This is not the 1st time sugar has been connected to declines in brain function. In the year 2012, researchers inquired the impacts of high-fructose syrup, similar to high-fructose corn syrup (HFCS), a very cheap sweetener 6 times sweeter in comparison to the cane sugar, which is utilized in several soft drinks, processed foods, condiments, and even few baby foods.
The team sought to investigate the impacts of a gradual intake of this super-processed, concentrated type of fructose. They fed rats a fructose solution as consuming water for 6 weeks, and then tested their capability to remember their way out of a maze.
The rats fed fructose syrup indicated important impairment in their cognitive capabilities—they attempted to remember their way out of the maze. They were very slower, and their brains demonstrated a decline in synaptic activity. Their brain cells had confusion signaling each other, troubling the rats’ capability to think clearly and recall the route they had learned 6 weeks initially.
Furthermore, the fructose-fed rats indicated symptoms of resistance to insulin, a hormone that controls and manages your blood sugar and synaptic function in your brain. Because insulin is capable to pass through your blood-brain hurdle, it can trigger neurological procedures that are significant for learning and memory.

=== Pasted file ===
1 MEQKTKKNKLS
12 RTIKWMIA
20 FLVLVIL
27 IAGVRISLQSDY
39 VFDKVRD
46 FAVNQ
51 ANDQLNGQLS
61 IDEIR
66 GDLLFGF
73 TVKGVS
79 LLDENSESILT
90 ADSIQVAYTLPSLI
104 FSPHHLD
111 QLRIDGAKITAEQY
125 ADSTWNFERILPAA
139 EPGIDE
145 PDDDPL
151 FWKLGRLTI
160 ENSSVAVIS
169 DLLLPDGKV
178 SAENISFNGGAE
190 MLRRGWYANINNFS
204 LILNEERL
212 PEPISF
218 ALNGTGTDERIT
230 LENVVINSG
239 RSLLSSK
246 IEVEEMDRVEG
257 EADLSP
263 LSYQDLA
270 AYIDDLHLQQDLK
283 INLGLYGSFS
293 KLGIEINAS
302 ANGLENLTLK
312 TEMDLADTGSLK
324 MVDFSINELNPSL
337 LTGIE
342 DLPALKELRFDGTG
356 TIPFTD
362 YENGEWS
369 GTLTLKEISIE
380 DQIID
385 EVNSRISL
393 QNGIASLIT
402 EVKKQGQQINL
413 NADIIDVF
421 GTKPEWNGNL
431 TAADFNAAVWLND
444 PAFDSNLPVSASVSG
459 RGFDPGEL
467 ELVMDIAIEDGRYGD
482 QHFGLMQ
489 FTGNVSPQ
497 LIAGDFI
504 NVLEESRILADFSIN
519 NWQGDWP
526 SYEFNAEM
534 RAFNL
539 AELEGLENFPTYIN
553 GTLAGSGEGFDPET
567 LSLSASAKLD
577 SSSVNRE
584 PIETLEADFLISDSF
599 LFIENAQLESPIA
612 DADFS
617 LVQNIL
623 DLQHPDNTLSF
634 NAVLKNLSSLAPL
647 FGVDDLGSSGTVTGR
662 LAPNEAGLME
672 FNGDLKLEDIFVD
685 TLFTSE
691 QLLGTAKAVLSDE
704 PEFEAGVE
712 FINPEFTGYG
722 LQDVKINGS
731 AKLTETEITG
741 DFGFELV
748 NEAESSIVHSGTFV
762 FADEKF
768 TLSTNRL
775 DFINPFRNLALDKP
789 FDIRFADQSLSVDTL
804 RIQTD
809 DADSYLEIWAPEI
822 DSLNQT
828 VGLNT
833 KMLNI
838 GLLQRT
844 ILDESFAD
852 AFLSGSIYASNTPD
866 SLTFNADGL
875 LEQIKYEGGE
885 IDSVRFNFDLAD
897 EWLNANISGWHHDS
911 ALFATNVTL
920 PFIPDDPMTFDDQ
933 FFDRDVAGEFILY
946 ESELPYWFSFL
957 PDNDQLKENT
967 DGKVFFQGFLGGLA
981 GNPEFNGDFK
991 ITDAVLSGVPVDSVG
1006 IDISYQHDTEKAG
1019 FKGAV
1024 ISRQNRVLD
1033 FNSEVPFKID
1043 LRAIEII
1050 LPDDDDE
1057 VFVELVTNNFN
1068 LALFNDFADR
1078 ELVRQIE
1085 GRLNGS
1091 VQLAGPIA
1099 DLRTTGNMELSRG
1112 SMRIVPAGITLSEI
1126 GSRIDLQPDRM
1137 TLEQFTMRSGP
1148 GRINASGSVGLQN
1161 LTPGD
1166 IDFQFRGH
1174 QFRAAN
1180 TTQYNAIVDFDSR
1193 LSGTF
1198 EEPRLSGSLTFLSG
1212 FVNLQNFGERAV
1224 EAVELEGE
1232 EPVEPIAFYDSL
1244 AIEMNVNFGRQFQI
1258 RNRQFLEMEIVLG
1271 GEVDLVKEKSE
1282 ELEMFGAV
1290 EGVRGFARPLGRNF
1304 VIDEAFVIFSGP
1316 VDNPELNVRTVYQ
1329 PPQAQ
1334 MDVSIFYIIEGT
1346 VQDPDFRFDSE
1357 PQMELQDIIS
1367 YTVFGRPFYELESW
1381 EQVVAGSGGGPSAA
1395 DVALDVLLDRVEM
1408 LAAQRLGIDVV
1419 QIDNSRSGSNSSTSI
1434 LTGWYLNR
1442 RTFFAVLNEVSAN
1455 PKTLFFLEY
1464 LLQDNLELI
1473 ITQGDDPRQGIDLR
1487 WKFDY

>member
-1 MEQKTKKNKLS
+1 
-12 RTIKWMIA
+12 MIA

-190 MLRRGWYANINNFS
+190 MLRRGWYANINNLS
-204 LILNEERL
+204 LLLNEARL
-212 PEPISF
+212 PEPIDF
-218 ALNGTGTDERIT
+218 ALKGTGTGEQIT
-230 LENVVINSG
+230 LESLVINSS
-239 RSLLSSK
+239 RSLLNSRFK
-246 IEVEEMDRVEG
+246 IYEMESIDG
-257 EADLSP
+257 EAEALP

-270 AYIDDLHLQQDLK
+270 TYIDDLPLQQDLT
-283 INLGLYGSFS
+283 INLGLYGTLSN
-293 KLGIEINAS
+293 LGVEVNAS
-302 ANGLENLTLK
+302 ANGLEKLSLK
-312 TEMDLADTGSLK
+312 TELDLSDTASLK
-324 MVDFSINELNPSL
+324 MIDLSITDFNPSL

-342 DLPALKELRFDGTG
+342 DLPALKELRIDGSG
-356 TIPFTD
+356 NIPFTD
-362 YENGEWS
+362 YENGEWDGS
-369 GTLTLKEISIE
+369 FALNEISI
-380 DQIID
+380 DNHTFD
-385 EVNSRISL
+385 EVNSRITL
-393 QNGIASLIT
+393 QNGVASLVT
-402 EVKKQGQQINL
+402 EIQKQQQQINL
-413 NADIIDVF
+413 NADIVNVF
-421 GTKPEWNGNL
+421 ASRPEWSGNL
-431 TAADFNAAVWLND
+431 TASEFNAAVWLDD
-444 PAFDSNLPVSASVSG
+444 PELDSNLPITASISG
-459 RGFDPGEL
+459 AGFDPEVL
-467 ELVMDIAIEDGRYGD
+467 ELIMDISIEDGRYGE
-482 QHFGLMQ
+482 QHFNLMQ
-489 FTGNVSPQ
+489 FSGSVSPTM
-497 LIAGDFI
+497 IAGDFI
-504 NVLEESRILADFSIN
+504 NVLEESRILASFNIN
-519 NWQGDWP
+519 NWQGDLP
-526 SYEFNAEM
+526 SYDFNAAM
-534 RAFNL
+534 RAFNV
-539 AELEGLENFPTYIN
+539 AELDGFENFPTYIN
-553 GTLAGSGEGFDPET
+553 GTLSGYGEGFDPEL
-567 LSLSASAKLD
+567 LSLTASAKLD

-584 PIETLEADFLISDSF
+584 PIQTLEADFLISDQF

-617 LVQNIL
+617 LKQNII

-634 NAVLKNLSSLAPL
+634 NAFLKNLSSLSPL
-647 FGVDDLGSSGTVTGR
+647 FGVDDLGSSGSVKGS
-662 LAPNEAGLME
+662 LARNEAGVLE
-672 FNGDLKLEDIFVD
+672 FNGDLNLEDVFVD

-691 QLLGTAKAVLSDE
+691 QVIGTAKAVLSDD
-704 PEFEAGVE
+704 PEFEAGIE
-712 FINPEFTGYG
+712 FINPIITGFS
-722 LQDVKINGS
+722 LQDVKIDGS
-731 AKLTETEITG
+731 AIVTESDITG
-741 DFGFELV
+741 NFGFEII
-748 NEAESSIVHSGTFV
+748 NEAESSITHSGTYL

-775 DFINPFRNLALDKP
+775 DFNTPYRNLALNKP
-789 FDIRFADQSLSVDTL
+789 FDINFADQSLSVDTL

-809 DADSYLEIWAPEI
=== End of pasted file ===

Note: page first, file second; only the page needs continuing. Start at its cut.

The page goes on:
Eating large amounts of fructose might block insulin’s capability to regulate how your brain cells store and utilize sugar for the energy required to fuel thoughts and emotions.
In this situation, a 2nd group of rats was provided omega-3 fats in the type of flaxseed oil and DHA (docosahexaenoic acid), in addition to the high-fructose diet. After 6 weeks, this group of rats was capable to navigate the maze better and faster in comparison to the rats in the non-DHA group.
The researchers summarized that DHA is protective against fructose’s harmful impacts on your brain. DHA is necessary for synaptic function—it assists your brain cells transmit signals to one another, which is the mechanism that makes learning and memory possible.
Your body cannot produce that much DHA, so it must be supplemented through your diet or meal in wild-caught seafood or a supplement such as krill oil. Various Americans are critically deficient in omega-3 fats, which mean they may be particularly susceptible to the harmful impacts of the excess fructose.